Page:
In the early 1880s, Herman Hollerith (1860–1929), a young employee at the U.S. Census Bureau, conceived of the idea of creating readable cards with standardized perforations, each representing specific individual traits such as gender, nationality, and occupation. The millions of punched cards created for the population counted in the national census could then be sorted on the basis of specific bits of information they contained—thereby providing a quantified portrait of the nation and its citizens.: 25 In 1910, the German licensee Willy Heidinger established the Deutsche Hollerith Maschinen Gesellschaft (German Hollerith Machine Corporation), known by the abbreviation “Dehomag”.: 30 The next year, Hollerith sold his American business to industrialist Charles Flint (1850–1934) for US$1.41 million (equivalent to $39.2 million in 2020).: 31 The counting machine operation was made part of a new conglomerate called the Computing-Tabulating-Recording Company (CTR).: 31 Flint chose Thomas J. Watson (1874–1956), the star salesman of the National Cash Register Corporation, to head the new operation.: 38–39 The German licensee Dehomag later[when?] became a direct subsidiary of the American corporation CTR.: 44 In 1924, Watson assumed the role of Chief Executive Officer of CTR and renamed the company International Business Machines (IBM).
Black details an ongoing business relationship between Watson’s IBM and the emerging German regime headed by Adolf Hitler and his National Socialist German Workers Party (NSDAP). Hitler came to power in January 1933; on March 20 of that same year he established a concentration camp for political prisoners in the Bavarian town of Dachau, just outside the city of Munich. Repression against political opponents and the country’s ethnic Jewish population began immediately. By April 1933, some 60,000 had been imprisoned.: 44–45 Business relations between IBM and the Hitler regime continued uninterrupted in the face of broad international calls for an economic boycott.: 45 Willy Heidinger, who remained the chief executive of Dehomag, the German subsidiary of which IBM owned 90%, was an enthusiastic supporter of the Hitler regime.: 50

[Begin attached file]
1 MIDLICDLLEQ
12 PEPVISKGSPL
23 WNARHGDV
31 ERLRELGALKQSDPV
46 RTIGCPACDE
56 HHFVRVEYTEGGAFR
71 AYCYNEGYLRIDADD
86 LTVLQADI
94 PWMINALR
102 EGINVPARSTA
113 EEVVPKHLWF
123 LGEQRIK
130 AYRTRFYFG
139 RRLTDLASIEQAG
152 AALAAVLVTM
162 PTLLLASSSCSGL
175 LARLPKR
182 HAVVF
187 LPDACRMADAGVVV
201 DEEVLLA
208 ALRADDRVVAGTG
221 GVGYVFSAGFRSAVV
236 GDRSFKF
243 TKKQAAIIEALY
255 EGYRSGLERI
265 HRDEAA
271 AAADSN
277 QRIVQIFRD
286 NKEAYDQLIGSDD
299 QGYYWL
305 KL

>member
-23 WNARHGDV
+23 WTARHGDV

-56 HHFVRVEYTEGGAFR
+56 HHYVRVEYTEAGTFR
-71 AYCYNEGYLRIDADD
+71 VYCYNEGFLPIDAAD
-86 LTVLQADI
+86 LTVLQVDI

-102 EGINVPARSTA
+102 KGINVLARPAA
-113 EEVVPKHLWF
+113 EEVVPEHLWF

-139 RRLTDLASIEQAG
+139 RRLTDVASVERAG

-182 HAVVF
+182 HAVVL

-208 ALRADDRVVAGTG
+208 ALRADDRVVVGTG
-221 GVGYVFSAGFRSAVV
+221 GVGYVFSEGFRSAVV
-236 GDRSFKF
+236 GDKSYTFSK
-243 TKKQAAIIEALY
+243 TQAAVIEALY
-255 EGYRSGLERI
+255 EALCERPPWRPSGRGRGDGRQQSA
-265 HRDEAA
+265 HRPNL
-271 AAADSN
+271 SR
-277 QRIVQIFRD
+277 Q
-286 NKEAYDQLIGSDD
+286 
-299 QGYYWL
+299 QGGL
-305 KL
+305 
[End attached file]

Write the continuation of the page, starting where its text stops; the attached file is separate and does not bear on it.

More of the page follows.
On April 12, 1933, the German government announced plans to conduct a long-delayed national census.: 54 The project was particularly important to the Nazis as a mechanism for the identification of Jews, Gypsies, and other ethnic groups deemed undesirable by the regime. Dehomag offered to assist the German government in its task of ethnic identification, focusing upon the 41 million residents of Prussia.: 55 This activity was not only countenanced by Thomas Watson and IBM in America, Black argues, but was actively encouraged and financially supported, with Watson himself traveling to Germany in October 1933 and the company ramping up its investment in its German subsidiary from 400,000 to 7,000,000 Reichsmark—about $1 million (equivalent to $20 million in 2020).: 60 This injection of American capital allowed Dehomag to purchase land in Berlin and to construct IBM’s first factory in Germany, Black charges, thereby “tooling up for what it correctly saw as a massive financial relationship with the Hitler regime”.: 60
To read the full story click the following link:https://en.wikipedia.org/wiki/IBM_and_the_Holocaust